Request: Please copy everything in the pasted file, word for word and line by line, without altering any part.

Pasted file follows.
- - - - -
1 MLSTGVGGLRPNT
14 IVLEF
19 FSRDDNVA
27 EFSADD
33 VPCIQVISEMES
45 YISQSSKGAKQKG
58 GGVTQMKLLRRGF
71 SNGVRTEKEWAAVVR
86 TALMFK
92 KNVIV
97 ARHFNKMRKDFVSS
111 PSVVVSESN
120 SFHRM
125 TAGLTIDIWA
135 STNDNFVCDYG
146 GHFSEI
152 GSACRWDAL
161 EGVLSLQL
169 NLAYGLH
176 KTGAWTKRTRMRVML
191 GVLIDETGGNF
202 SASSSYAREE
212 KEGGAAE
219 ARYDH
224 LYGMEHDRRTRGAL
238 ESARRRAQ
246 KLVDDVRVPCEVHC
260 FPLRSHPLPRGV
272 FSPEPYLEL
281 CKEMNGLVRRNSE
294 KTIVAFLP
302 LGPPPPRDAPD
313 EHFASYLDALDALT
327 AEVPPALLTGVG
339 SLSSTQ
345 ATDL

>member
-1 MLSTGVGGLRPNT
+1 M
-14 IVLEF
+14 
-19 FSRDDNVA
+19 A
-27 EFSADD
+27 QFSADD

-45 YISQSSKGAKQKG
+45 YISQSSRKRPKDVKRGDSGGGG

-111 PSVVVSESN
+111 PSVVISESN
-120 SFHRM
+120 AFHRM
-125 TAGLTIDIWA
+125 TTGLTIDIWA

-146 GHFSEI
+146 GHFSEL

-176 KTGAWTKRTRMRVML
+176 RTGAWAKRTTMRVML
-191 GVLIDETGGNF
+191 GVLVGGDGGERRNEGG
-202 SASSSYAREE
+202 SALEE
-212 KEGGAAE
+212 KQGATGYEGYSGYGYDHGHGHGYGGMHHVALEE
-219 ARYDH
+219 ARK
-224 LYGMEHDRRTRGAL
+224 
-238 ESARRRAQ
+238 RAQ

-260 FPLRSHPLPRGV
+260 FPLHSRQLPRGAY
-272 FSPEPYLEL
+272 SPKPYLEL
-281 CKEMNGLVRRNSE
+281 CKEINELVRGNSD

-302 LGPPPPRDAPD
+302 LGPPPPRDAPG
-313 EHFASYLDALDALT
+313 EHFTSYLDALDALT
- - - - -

1 MLSTGVGGLRPNT
14 IVLEF
19 FSRDDNVA
27 EFSADD
33 VPCIQVISEMES
45 YISQSSKGAKQKG
58 GGVTQMKLLRRGF
71 SNGVRTEKEWAAVVR
86 TALMFK
92 KNVIV
97 ARHFNKMRKDFVSS
111 PSVVVSESN
120 SFHRM
125 TAGLTIDIWA
135 STNDNFVCDYG
146 GHFSEI
152 GSACRWDAL
161 EGVLSLQL
169 NLAYGLH
176 KTGAWTKRTRMRVML
191 GVLIDETGGNF
202 SASSSYAREE
212 KEGGAAE
219 ARYDH
224 LYGMEHDRRTRGAL
238 ESARRRAQ
246 KLVDDVRVPCEVHC
260 FPLRSHPLPRGV
272 FSPEPYLEL
281 CKEMNGLVRRNSE
294 KTIVAFLP
302 LGPPPPRDAPD
313 EHFASYLDALDALT
327 AEVPPALLTGVG
339 SLSSTQ
345 ATDL

>member
-1 MLSTGVGGLRPNT
+1 M
-14 IVLEF
+14 
-19 FSRDDNVA
+19 A
-27 EFSADD
+27 QFSADD

-45 YISQSSKGAKQKG
+45 YISQSSRKRPKDVKRGDSGGGG

-111 PSVVVSESN
+111 PSVVISESN
-120 SFHRM
+120 AFHRM
-125 TAGLTIDIWA
+125 TTGLTIDIWA

-146 GHFSEI
+146 GHFSEL

-176 KTGAWTKRTRMRVML
+176 RTGAWAKRTTMRVML
-191 GVLIDETGGNF
+191 GVLVGGDGGERRNEGG
-202 SASSSYAREE
+202 SALEE
-212 KEGGAAE
+212 KQGATGYEGYSGYGYDHGHGHGYGGMHHVALEE
-219 ARYDH
+219 ARK
-224 LYGMEHDRRTRGAL
+224 
-238 ESARRRAQ
+238 RAQ

-260 FPLRSHPLPRGV
+260 FPLHSRQLPRGAY
-272 FSPEPYLEL
+272 SPKPYLEL
-281 CKEMNGLVRRNSE
+281 CKEINELVRGNSD

-302 LGPPPPRDAPD
+302 LGPPPPRDAPG
-313 EHFASYLDALDALT
+313 EHFTSYLDALDALT